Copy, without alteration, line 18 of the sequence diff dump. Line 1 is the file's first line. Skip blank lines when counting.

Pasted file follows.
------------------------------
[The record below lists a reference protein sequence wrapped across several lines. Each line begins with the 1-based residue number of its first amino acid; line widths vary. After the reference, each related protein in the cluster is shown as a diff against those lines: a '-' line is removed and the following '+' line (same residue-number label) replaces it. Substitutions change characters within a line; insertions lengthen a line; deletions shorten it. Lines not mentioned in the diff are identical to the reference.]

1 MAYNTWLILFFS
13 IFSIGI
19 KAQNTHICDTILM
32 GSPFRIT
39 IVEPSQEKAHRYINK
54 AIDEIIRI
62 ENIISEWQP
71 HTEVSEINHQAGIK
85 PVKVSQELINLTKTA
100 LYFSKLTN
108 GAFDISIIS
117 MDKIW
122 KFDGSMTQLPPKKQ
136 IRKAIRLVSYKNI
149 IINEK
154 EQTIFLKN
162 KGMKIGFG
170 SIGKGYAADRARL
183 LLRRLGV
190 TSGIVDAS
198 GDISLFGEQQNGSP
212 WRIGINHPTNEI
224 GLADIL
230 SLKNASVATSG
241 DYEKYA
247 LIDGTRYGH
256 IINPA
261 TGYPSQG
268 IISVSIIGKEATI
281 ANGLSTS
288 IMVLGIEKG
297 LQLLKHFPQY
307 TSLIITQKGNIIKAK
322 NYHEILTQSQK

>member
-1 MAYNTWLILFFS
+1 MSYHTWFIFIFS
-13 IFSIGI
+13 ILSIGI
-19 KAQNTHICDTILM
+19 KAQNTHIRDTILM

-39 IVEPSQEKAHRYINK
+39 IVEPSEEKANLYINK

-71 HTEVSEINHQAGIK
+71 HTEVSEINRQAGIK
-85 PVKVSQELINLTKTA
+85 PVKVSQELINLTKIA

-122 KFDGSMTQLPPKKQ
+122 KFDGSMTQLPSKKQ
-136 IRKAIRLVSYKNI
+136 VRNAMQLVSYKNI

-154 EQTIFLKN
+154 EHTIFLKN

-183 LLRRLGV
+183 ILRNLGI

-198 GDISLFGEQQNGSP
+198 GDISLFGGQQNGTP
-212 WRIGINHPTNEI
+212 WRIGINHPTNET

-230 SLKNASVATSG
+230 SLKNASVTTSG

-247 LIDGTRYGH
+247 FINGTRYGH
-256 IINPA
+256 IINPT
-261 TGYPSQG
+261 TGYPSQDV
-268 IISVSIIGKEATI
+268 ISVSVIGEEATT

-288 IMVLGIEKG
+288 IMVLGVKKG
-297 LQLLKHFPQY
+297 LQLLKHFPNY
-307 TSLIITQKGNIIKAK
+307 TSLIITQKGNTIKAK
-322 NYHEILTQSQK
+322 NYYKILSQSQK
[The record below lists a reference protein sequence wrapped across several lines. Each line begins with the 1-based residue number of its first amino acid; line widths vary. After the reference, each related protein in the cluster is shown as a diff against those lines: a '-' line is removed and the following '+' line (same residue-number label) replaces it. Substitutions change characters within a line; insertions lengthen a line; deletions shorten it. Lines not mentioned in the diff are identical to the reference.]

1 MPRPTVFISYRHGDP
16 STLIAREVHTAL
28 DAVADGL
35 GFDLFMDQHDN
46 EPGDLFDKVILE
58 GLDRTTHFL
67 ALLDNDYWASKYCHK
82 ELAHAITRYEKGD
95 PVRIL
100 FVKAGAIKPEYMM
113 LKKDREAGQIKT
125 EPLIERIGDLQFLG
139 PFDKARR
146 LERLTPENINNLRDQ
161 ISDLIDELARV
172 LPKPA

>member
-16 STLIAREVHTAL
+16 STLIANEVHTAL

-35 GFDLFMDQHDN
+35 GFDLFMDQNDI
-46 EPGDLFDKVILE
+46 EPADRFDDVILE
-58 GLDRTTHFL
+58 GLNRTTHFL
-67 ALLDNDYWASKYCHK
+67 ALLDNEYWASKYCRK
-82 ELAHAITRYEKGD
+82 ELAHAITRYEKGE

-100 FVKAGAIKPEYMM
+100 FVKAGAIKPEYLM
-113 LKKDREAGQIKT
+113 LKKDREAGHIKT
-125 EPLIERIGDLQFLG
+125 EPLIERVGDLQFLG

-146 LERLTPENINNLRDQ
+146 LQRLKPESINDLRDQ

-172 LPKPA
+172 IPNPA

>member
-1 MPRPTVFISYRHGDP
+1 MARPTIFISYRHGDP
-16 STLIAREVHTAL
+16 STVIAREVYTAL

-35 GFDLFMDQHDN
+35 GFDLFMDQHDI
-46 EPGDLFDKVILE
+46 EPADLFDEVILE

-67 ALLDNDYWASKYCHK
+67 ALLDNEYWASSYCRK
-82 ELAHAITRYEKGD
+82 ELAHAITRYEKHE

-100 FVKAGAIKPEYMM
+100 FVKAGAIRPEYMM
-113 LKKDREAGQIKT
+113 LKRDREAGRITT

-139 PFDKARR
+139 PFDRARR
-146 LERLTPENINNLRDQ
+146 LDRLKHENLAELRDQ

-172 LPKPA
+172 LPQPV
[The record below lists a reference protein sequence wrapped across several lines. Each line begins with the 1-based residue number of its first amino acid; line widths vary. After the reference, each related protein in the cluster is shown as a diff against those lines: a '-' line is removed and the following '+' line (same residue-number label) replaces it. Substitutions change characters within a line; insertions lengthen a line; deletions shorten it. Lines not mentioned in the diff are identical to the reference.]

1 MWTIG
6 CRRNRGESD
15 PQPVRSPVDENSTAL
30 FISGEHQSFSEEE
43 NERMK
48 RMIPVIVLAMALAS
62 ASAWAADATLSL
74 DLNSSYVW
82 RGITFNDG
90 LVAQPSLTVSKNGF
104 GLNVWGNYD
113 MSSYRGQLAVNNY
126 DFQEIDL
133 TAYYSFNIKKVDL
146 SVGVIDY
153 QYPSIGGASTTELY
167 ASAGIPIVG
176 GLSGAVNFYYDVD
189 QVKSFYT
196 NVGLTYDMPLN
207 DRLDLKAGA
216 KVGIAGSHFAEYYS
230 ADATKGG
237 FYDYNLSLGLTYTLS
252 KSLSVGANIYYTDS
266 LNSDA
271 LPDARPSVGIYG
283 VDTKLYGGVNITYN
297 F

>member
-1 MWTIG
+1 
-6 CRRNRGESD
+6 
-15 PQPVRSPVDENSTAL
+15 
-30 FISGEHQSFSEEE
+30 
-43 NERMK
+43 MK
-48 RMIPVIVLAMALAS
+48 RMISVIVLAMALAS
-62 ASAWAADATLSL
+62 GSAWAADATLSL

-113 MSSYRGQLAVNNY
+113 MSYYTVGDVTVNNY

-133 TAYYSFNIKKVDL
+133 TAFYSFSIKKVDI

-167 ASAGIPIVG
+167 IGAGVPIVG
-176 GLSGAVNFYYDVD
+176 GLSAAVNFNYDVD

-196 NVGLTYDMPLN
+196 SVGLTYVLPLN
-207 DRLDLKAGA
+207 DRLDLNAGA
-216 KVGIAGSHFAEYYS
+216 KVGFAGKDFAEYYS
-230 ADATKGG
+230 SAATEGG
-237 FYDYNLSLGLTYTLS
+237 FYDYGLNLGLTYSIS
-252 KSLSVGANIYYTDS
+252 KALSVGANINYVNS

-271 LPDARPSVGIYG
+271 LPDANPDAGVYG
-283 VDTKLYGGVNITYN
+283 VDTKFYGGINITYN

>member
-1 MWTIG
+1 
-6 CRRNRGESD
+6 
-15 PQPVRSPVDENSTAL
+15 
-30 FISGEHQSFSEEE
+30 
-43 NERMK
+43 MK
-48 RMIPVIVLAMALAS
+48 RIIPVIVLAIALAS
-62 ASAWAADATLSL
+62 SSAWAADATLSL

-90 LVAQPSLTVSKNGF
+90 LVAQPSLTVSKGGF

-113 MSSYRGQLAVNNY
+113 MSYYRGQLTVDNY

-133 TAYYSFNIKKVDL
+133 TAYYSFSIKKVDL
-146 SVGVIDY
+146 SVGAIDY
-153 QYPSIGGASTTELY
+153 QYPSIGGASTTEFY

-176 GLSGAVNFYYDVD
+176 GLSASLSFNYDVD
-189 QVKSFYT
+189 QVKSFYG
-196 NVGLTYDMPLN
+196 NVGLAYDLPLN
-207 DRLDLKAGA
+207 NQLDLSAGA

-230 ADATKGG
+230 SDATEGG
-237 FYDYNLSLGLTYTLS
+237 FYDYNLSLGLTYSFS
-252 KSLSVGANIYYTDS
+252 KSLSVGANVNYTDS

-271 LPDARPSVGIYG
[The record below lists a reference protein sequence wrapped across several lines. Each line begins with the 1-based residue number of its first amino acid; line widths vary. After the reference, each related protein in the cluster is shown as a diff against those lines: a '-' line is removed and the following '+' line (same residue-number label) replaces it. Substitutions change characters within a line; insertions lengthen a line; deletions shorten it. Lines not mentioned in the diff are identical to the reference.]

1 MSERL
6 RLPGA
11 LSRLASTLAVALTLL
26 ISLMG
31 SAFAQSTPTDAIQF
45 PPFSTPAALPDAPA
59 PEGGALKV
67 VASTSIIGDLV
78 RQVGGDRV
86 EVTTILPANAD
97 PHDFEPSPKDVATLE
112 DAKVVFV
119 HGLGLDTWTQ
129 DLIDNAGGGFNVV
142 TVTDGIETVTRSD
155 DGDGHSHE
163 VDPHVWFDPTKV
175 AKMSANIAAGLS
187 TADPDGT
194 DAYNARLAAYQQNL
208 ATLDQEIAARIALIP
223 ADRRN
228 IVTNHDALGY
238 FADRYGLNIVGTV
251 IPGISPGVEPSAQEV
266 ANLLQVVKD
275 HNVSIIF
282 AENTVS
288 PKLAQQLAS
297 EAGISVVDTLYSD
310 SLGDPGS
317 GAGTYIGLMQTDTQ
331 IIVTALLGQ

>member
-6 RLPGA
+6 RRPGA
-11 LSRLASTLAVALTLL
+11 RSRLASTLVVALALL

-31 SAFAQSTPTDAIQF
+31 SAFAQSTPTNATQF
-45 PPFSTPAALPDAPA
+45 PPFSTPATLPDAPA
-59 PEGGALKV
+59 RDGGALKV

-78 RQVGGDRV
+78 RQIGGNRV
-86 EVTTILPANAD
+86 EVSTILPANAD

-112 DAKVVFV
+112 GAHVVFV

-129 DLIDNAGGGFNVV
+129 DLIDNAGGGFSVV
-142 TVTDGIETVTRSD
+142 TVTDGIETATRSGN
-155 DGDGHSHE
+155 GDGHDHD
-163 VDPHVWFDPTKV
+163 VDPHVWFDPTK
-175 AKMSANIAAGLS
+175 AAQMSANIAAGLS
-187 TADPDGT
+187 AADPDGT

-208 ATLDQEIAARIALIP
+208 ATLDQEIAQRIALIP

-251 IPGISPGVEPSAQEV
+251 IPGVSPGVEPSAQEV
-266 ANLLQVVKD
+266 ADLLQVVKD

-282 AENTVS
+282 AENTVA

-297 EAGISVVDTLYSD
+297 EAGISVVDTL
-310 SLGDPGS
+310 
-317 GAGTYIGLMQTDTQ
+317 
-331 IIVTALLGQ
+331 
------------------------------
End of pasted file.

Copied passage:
162 KGMKIGFG